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Offline JasonPratt

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Re: Gundam?
« Reply #15 on: January 08, 2018, 08:00:57 AM »


MOBILE SUIT GUNDAM VICTORY (aka V Gundam or Gundam V or V, 1993) -- the latest (so far) story in the Universal Century timeline (aside from a poorly made and received live-action movie, G-Savior, which Sunrise doesn't like to talk about), Gundam V is a crazy beast, even literally so: after the failure of F91's launch, which didn't help Tomino's depression, Bandai was pressuring Sunrise for a hit series better designed to sell toys. It ought to feature a lot of young kids, and be a new property without all the UC baggage making it easy for new fans to get into (especially the new generation of young boys, but also young girls so have a really young girl carrying her baby brother around everywhere), and it should feature mobile suits that transform into helicopters and other things, and LOTS AND LOTS of motor bikes. Heck the enemy suits should ride motor bikes. The enemy battleships should be GIANT MOTORBIKES! Yes, that's the kind of thing Bandai wanted; and if Tomino promised to deliver that, Bandai would fund Sunrise for a full 50 to 52 eps this time.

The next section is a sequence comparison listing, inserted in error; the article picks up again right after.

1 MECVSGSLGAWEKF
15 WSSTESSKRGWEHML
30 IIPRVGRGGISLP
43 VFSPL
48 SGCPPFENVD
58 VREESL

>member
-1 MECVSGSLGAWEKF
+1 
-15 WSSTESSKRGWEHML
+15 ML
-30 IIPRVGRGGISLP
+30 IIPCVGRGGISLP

This also didn't help Tomino's depression.

So he did what they wanted.

But in a giant Take That to the studio, he wrote the series as such a scathing indictment of war, with so many secondary and primary characters dying, that the boy hero constantly has to work through emotional trauma. (Tomino also made sure the Gundam only shows up for the first time in episode 5, leading Bandai to order Sunrise to run that episode first and cobble together the previous three or four eps as subsequent flashbacks through hasty re-edits.)